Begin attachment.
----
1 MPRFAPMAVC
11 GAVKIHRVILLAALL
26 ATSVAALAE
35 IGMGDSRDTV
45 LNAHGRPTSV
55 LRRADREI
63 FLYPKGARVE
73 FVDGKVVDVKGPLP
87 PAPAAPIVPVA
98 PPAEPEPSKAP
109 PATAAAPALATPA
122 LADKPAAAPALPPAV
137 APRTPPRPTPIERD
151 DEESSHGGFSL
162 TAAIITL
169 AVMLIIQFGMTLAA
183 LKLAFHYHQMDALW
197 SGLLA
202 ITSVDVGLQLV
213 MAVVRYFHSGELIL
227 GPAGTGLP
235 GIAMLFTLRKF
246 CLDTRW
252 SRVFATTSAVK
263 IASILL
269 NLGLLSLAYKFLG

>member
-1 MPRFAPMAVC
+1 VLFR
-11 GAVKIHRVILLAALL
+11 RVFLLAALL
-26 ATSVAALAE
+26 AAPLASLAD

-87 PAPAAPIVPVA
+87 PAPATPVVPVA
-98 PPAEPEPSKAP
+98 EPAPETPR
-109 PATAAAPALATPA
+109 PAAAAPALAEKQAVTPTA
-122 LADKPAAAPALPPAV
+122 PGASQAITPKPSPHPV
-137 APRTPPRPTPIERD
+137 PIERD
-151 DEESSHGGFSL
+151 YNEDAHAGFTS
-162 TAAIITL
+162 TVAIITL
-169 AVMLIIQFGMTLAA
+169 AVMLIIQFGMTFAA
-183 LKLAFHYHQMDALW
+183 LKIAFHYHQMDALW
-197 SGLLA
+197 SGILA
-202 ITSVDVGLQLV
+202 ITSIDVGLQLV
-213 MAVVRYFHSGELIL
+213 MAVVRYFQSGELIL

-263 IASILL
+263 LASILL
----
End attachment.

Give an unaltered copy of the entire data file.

1 MPRFAPMAVC
11 GAVKIHRVILLAALL
26 ATSVAALAE
35 IGMGDSRDTV
45 LNAHGRPTSV
55 LRRADREI
63 FLYPKGARVE
73 FVDGKVVDVKGPLP
87 PAPAAPIVPVA
98 PPAEPEPSKAP
109 PATAAAPALATPA
122 LADKPAAAPALPPAV
137 APRTPPRPTPIERD
151 DEESSHGGFSL
162 TAAIITL
169 AVMLIIQFGMTLAA
183 LKLAFHYHQMDALW
197 SGLLA
202 ITSVDVGLQLV
213 MAVVRYFHSGELIL
227 GPAGTGLP
235 GIAMLFTLRKF
246 CLDTRW
252 SRVFATTSAVK
263 IASILL
269 NLGLLSLAYKFLG

>member
-1 MPRFAPMAVC
+1 VLFR
-11 GAVKIHRVILLAALL
+11 RVFLLAALL
-26 ATSVAALAE
+26 AAPLASLAD

-87 PAPAAPIVPVA
+87 PAPATPVVPVA
-98 PPAEPEPSKAP
+98 EPAPETPR
-109 PATAAAPALATPA
+109 PAAAAPALAEKQAVTPTA
-122 LADKPAAAPALPPAV
+122 PGASQAITPKPSPHPV
-137 APRTPPRPTPIERD
+137 PIERD
-151 DEESSHGGFSL
+151 YNEDAHAGFTS
-162 TAAIITL
+162 TVAIITL
-169 AVMLIIQFGMTLAA
+169 AVMLIIQFGMTFAA
-183 LKLAFHYHQMDALW
+183 LKIAFHYHQMDALW
-197 SGLLA
+197 SGILA
-202 ITSVDVGLQLV
+202 ITSIDVGLQLV
-213 MAVVRYFHSGELIL
+213 MAVVRYFQSGELIL

-263 IASILL
+263 LASILL